Scotland the Brave
How Scotland’s policy-makers are leading the way in workplace innovation
In early 2016, Scotland’s Fair Work Convention set out its vision for the future of work which included a practical blueprint for Fair Work and a new type of dialogue between employers, employees and trade unions, public bodies and the Scottish Government. The aim was to support the Scottish Government's objectives of increasing sustainable economic growth and reducing inequality through the promotion of greater diversity, innovation and equality in the workplace.
Rarely in the UK has the role of policy-makers in creating a vision of the workplaces of the future been so decisive and catalytic. The challenge was taken up by Scottish Enterprise, the country’s main economic development agency, who began to work with partners in the public and private sectors to identify and exploit the best opportunities to deliver a significant, lasting effect on the Scottish economy.
The outcome was a portfolio of initiatives to promote workplace innovation, defined as the introduction of workplace practices that enable people to use and develop all of their knowledge, skills and creativity in their day-to-day jobs. Amongst the most significant of the initiatives is the two year pilot Workplace Innovation Engagement Programme (WIEP), helping companies achieve far-reaching changes that empower employees at every level to improve working practices and drive Scotland’s competitiveness and economic success. Scottish Enterprise appointed Workplace Innovation Europe Limited to deliver the WIEP programme to the first two cohorts of businesses.
Clare Alexander, Head of Workplace Innovation at Scottish Enterprise, said: “As a core driver of competitiveness and growth, people are a fundamental aspect of our delivery plan, underpinning our work with companies, in sectors and international markets.
“This is not just about how we develop and acquire the skills we need to compete, it is also about how we deploy our talent to stimulate higher levels of innovation, growth, productivity and employee engagement.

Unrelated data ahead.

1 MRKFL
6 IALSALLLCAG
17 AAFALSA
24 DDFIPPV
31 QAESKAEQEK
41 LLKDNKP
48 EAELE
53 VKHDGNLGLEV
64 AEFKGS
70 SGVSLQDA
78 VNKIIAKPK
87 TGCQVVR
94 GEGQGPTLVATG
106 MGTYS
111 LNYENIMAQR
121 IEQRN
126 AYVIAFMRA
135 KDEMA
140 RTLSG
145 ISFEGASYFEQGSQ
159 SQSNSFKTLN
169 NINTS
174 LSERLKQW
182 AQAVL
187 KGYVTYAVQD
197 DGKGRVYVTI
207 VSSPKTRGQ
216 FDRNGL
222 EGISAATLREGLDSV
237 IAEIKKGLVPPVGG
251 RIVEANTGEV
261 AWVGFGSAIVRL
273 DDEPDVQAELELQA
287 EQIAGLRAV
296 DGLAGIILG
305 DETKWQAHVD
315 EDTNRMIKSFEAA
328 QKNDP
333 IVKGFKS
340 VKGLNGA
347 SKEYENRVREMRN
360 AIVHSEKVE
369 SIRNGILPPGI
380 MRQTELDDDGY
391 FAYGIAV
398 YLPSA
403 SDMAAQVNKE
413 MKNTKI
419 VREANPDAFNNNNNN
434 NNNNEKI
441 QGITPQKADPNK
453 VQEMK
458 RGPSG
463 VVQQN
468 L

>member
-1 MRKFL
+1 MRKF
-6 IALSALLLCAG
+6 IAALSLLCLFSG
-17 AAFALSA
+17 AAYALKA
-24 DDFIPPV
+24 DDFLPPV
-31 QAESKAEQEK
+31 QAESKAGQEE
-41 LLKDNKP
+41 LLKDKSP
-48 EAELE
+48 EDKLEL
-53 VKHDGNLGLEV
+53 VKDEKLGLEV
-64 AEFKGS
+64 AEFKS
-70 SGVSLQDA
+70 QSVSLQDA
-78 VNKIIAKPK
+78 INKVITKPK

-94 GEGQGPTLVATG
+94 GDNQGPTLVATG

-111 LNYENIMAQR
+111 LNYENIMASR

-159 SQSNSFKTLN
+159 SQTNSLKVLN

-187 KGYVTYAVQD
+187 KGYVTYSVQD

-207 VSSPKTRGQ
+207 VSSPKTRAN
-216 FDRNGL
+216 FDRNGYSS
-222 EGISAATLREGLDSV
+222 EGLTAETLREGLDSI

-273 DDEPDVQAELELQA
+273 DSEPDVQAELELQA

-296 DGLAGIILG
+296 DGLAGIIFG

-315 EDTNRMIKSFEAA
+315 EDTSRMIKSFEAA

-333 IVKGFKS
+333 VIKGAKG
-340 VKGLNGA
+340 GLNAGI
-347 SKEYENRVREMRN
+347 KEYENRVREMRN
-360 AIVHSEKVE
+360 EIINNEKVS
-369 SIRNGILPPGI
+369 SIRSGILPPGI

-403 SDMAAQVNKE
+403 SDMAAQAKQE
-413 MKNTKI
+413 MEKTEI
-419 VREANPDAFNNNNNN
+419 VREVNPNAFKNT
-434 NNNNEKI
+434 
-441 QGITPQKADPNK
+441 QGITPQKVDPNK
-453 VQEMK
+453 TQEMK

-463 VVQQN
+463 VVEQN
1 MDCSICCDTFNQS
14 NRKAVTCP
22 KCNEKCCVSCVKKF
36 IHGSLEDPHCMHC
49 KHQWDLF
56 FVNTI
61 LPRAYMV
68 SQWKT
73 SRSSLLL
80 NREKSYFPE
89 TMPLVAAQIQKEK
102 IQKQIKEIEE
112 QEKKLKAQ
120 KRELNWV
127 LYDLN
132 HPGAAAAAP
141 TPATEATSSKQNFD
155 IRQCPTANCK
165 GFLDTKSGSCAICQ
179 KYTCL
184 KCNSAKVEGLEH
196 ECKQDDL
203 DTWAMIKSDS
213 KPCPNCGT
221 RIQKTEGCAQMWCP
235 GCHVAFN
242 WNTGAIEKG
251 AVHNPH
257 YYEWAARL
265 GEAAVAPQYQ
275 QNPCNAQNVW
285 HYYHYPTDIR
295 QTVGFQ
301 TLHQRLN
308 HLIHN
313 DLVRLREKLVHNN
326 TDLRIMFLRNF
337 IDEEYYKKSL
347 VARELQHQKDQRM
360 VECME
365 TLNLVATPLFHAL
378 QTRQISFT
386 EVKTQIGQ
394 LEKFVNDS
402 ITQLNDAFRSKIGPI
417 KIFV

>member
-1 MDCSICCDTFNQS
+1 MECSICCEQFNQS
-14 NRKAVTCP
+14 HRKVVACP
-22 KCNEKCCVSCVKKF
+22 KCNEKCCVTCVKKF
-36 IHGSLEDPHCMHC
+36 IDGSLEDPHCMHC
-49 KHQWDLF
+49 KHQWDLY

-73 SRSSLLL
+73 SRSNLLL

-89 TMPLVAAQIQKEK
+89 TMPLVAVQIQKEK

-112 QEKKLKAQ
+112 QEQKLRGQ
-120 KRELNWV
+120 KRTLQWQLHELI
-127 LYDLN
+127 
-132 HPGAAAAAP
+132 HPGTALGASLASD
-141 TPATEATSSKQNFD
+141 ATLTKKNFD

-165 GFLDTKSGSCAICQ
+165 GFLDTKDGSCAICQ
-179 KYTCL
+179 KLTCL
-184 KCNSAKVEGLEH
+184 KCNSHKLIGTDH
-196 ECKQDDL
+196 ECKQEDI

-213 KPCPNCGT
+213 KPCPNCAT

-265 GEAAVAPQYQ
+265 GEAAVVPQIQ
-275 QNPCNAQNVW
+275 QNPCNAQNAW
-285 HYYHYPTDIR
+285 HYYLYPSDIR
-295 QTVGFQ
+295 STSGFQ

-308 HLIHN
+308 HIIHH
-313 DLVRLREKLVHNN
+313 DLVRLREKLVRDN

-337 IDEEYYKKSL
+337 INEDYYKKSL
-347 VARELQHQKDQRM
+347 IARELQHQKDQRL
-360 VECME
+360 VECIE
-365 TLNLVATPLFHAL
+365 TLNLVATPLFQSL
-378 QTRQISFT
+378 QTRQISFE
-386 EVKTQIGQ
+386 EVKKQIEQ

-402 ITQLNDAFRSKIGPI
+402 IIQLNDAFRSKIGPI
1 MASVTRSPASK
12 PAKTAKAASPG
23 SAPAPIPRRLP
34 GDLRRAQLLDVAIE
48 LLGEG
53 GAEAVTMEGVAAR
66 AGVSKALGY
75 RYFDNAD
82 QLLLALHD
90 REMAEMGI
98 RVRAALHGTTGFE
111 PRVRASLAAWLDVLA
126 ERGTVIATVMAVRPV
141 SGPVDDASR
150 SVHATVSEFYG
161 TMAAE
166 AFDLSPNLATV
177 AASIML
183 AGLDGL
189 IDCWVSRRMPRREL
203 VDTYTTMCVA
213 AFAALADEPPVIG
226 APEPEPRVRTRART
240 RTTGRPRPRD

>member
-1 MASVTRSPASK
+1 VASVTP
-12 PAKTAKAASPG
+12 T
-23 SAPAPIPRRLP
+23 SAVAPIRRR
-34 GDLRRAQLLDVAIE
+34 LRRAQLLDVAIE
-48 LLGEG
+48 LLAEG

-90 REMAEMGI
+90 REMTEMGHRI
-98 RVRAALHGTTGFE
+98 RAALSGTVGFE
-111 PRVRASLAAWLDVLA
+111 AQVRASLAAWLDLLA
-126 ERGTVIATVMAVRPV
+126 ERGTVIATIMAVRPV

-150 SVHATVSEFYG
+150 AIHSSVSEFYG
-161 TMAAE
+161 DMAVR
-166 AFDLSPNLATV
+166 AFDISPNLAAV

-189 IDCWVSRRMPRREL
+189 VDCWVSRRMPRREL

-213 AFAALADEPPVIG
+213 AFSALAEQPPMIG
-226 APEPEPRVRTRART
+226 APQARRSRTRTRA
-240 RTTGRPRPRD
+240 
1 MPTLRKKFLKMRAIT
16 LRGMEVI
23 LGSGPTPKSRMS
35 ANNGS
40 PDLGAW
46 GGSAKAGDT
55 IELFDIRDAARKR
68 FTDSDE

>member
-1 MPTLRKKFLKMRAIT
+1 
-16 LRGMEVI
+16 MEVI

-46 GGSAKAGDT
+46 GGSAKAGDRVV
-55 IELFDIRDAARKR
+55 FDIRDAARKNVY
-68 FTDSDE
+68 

“So one of the key factors driving workplace innovation is being able to support fairer work enabling individuals to make the most of their skills, their knowledge and creativity and empowering employees to have a voice within the business.”
According to Professor Peter Totterdill, Director of Workplace Innovation Europe Limited, the challenge of delivering the Deeper Engagement Programme was to provide leaders and change agents with a robust yet practically- oriented programme which combined individual competence development with the implementation of evidence-based workplace innovation.
Asking difficult questions and challenging established practice
must become part of the working culture.
He said: “Successful transformation requires better communication, competencies and engagement, creating a culture in which everyone comes to work both to deliver their functional tasks in the best possible way and to improve the business. Asking difficult questions and challenging established practice must become part of the working culture. Successful transformation depends on “working smarter” in ways that challenge traditional boundaries and demarcations. Companies need to mobilise employee knowledge, experience and commitment in securing sustainable change. Yet such profound challenges are never easy.”